“So.” my best friend summarized, after patiently listening to me tell all of this to her, tear by stifled tear and one heartstring after another, for another, countless time.  “What bothers you most is not that he’s found another woman, but that you made the mistake of letting yourself become involved with him to begin with?”

“Yes.  And ashamed that I miss him even though I know I made a mistake by letting myself become involved with him to begin with.”

“So fine, you made a mistake.  Don’t be angry at yourself or ashamed, you need to forgive yourself and move on.”  The conversation continues, following a pattern of her finding a way to rationalize my idiocy with respect to men and my insisting that I’m a dumbass the nevertheless.  

“This wasn’t a completely futile relationship.  It served a purpose,” my friend persisted.  “. . . .I mean, you finally had the opportunity to lose your virginity!  By the time you were 30!  And we thought you never would,”

“Mmmmm,” I rolled my eyes to myself.  She she was looking high and low for words of encouragement, and now she was grasping for straws.  I was starting to feel worse at this point, not better.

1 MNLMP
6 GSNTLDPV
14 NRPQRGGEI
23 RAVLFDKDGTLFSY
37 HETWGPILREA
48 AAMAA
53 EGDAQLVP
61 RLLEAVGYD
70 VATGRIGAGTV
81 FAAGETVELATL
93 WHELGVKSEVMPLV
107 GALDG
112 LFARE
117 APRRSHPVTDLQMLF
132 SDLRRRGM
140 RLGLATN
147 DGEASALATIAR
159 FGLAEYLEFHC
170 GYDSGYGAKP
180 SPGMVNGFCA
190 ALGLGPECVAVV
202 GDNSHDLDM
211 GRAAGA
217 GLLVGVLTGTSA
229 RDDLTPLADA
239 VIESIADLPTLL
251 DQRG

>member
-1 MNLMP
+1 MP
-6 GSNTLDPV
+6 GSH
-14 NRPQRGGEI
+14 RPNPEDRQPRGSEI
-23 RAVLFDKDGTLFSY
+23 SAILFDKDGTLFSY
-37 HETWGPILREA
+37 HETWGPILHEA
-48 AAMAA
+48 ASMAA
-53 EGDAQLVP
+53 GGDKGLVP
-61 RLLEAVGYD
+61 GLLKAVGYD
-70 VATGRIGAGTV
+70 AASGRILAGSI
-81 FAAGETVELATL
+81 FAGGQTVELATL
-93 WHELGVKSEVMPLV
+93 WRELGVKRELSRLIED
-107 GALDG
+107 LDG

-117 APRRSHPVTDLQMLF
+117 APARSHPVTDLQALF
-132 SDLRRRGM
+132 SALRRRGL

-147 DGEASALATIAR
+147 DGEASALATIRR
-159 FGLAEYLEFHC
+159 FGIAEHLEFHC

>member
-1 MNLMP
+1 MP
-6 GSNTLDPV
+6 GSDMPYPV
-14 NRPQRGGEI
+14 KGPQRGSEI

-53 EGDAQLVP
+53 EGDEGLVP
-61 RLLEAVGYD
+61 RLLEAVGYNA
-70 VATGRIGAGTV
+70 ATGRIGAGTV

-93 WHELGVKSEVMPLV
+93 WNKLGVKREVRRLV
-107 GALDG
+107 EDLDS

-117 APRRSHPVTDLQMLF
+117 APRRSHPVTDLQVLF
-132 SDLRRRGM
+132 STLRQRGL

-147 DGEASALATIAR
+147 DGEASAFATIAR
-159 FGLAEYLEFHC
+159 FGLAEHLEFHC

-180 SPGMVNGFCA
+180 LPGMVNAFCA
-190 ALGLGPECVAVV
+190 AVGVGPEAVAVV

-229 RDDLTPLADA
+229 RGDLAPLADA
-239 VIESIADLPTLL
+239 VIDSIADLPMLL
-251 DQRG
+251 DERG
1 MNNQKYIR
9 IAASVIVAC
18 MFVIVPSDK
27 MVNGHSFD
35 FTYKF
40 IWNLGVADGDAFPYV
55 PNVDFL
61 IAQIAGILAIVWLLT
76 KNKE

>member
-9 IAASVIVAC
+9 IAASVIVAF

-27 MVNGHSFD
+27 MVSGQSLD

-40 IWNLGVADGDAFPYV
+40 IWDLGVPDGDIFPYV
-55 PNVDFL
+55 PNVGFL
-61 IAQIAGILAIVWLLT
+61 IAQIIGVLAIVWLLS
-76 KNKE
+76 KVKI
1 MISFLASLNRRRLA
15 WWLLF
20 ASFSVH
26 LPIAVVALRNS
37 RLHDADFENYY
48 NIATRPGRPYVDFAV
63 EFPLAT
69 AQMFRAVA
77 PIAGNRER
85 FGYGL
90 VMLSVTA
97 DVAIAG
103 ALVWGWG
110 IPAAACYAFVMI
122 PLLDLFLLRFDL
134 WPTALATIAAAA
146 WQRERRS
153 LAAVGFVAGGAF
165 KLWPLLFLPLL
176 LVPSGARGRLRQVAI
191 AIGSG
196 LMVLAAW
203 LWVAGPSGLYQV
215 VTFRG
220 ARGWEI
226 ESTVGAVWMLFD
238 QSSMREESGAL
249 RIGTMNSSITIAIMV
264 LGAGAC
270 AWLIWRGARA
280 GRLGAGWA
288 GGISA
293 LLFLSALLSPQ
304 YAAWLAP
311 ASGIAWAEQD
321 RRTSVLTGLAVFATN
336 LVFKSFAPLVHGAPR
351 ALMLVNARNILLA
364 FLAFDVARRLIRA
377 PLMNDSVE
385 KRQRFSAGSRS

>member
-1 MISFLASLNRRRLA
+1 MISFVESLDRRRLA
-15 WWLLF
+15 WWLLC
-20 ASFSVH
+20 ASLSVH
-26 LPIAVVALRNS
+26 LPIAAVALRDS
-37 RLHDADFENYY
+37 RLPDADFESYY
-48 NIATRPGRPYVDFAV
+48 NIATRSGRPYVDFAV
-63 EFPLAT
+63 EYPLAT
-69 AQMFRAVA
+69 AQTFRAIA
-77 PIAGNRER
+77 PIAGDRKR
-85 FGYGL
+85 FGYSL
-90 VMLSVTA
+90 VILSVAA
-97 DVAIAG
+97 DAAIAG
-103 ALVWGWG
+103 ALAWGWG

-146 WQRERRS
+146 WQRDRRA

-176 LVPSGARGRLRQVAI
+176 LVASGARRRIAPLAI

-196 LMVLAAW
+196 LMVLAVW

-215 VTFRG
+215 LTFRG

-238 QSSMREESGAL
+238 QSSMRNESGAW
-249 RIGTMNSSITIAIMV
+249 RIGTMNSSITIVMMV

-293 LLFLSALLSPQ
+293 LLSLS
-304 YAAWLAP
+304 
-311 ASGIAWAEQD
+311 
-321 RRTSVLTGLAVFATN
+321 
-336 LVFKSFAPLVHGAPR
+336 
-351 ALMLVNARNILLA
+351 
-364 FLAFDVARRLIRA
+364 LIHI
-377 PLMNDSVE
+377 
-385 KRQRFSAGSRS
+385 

And then more seriously, “You said before that you’ve grown from the experience of being with him.  Remember, when you shared your open letter to him, during our closure ritual, you talked so beautifully about how your relationship with Henry allowed you to affirm so many things about yourself as a person.”  I brightened a little (though, just a little) upon being reminded that in some remote sense I might have a morsel of resilience and fortitude hidden inside me, and I flushed with appreciation for her being so loving.  Or trying to, at least.

“You’re so level-headed and zen about these things,” I dumbly reply with envy as much as with gratitude for her patience and moral support.  “I don’t know how you manage to pull it off when it comes to the heart wrenching shit in life.”

“I’ve worked hard at being zen for a very long time.”  And I know she has.  Her library has everything under the sun from DT Suzuki to Tara Brach.

Her zen didn’t suffuse me after I hung up, though.  My chest just would not calm down.  At all.  All weekend long.  I went to bed with my heart pounding and woke up with my heart poeunding after hours and hours of restless sleep.  It remained that way inexorably, despite my thinking zen thoughts and all that shit.  I felt too putrid to eat anything at all since the interrupted chocolate binge.  Food literally revolted me; as you know, such an aversion is very rare for me, when I am staying above water mentally, at least.  Not that the loss of appetite bothers me, of course.  It comes as a respite to the usual gnawing hunger.  But nothing is a more peculiar and enigmatic experience for a bulimic than that of losing her appetite.